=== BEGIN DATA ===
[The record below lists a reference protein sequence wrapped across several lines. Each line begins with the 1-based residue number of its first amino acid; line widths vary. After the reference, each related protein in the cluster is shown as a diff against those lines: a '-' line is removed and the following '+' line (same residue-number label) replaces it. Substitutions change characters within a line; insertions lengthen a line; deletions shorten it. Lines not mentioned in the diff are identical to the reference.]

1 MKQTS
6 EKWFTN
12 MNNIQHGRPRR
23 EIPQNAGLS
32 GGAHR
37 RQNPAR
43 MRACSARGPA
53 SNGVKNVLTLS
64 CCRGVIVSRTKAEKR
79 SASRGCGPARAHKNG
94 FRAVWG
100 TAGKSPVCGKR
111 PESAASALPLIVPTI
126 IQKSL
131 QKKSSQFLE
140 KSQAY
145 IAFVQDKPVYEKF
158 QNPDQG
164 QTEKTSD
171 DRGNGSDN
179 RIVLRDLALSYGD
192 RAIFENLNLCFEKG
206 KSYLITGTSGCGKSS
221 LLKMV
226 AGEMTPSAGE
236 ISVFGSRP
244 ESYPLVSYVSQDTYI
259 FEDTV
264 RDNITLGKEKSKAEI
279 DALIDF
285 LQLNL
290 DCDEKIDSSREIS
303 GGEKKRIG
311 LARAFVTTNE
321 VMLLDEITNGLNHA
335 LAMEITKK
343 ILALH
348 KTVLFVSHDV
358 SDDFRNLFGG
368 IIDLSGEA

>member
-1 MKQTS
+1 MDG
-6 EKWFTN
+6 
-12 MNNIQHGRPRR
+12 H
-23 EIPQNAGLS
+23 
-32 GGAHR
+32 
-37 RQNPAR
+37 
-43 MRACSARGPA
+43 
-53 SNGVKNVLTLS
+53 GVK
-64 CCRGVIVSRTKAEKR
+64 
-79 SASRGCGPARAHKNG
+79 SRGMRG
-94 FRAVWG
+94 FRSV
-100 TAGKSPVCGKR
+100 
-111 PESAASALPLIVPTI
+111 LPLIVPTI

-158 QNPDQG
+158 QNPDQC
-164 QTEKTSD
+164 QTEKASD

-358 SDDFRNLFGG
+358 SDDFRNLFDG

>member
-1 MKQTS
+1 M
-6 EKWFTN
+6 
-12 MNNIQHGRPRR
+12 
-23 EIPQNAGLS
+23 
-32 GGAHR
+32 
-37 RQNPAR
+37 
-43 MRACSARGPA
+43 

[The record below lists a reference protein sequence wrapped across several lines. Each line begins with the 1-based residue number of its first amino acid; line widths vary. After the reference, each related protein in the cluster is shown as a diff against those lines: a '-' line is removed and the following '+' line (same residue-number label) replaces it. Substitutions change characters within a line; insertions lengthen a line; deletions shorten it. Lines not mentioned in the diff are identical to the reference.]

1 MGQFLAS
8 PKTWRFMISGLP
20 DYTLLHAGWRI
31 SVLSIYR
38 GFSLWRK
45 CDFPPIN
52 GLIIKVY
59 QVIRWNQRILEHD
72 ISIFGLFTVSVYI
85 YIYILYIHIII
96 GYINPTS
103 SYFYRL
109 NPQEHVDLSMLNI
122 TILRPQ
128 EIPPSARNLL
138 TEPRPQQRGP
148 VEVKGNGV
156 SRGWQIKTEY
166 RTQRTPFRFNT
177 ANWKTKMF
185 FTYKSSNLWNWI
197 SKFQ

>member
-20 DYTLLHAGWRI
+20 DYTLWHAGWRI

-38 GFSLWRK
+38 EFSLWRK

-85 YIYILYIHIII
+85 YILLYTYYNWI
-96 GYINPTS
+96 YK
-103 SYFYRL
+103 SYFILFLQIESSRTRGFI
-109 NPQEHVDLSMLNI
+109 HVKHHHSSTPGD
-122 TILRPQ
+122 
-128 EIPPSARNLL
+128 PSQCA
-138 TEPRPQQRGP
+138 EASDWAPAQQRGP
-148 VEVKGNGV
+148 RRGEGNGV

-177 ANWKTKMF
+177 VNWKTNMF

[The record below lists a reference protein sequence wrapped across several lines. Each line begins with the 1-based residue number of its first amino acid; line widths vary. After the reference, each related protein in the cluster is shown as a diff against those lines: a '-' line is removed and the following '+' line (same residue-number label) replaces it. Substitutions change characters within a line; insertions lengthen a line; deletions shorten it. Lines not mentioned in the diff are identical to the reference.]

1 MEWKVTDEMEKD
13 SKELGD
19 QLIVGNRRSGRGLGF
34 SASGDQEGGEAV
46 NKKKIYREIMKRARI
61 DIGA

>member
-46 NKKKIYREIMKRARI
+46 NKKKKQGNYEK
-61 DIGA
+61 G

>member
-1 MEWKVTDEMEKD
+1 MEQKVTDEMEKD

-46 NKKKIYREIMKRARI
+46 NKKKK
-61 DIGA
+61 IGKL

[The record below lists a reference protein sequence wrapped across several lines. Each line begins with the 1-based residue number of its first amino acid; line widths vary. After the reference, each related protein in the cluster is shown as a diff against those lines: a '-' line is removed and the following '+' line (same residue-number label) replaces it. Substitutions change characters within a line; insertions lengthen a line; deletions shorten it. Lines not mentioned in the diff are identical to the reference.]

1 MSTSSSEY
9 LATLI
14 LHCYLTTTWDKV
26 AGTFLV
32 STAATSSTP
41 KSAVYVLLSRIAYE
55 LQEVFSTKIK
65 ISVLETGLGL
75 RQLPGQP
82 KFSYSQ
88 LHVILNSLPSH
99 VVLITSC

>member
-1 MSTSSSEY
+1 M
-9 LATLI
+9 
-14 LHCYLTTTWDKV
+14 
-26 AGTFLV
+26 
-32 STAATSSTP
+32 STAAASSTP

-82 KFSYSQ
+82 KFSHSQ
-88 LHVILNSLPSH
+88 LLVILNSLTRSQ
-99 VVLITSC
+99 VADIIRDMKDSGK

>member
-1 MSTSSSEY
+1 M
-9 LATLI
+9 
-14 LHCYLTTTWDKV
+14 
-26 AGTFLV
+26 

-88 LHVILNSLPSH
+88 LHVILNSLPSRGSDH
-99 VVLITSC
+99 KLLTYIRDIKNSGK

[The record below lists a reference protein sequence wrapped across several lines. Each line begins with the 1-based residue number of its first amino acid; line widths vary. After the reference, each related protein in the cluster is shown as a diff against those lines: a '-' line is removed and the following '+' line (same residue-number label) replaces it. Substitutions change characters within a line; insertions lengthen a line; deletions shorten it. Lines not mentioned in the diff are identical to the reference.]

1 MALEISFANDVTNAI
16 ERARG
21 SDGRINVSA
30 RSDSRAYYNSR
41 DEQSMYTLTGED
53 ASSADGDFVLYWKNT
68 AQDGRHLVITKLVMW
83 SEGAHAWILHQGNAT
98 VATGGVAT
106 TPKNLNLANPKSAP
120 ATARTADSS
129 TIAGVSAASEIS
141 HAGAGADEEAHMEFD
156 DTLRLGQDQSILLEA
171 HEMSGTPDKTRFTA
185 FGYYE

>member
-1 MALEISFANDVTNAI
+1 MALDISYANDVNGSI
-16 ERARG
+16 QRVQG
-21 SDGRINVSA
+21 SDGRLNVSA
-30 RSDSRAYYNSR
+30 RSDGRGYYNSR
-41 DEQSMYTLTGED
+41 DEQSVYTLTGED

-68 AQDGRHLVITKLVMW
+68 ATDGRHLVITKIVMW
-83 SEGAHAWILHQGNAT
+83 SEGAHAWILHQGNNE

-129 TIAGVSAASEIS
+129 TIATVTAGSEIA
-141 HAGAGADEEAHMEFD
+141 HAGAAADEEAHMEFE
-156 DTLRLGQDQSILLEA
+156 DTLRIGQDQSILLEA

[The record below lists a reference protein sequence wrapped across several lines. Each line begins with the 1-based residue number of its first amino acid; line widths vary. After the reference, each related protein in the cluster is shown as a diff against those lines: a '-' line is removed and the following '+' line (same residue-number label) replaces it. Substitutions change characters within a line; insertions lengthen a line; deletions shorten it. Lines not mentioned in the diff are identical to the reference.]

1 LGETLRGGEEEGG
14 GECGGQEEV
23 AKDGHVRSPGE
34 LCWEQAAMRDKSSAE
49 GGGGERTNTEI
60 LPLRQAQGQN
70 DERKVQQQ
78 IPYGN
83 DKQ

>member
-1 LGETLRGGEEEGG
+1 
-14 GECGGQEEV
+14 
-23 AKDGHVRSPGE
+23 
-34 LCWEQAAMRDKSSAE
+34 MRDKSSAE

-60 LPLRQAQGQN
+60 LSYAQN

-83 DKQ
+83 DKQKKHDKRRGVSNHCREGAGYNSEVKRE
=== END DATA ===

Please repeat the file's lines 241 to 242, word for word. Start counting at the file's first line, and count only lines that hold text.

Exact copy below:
49 GGGGERTNTEI
60 LPLRQAQGQN